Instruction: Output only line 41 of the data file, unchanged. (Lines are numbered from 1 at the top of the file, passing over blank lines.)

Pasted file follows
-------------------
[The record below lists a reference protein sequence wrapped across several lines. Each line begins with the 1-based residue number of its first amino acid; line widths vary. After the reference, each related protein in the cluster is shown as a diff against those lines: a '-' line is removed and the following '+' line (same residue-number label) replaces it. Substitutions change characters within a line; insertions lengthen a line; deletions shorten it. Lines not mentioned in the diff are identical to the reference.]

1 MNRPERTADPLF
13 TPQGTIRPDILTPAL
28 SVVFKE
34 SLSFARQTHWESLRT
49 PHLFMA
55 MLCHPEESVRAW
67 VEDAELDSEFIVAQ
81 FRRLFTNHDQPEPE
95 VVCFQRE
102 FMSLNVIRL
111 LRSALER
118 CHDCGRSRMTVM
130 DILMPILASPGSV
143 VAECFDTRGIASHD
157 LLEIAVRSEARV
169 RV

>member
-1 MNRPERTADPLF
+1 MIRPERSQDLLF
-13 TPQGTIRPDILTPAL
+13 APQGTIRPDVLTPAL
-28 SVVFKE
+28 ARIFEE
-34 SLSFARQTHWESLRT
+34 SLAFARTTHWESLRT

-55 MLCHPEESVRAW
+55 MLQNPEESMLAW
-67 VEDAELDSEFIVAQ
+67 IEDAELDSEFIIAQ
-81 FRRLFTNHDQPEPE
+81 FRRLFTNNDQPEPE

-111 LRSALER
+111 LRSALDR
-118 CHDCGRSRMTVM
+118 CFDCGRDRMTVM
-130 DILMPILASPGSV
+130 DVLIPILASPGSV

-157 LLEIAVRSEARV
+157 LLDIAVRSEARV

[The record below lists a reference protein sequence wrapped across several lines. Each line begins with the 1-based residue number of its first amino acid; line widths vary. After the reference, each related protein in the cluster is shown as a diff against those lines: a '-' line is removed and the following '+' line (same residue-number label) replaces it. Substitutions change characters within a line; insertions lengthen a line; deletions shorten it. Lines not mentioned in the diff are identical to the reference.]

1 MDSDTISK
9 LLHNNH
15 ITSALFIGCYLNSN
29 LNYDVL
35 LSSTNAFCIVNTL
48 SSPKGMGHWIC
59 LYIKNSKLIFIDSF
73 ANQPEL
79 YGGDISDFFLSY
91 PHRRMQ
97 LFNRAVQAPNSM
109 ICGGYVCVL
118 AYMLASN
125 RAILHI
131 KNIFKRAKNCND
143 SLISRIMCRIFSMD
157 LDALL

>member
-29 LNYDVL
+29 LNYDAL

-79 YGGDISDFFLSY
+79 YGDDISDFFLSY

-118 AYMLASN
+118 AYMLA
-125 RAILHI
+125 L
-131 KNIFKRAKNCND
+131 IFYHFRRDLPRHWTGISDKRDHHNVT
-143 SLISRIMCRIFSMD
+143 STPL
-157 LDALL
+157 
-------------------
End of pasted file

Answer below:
[The record below lists a reference protein sequence wrapped across several lines. Each line begins with the 1-based residue number of its first amino acid; line widths vary. After the reference, each related protein in the cluster is shown as a diff against those lines: a '-' line is removed and the following '+' line (same residue-number label) replaces it. Substitutions change characters within a line; insertions lengthen a line; deletions shorten it. Lines not mentioned in the diff are identical to the reference.]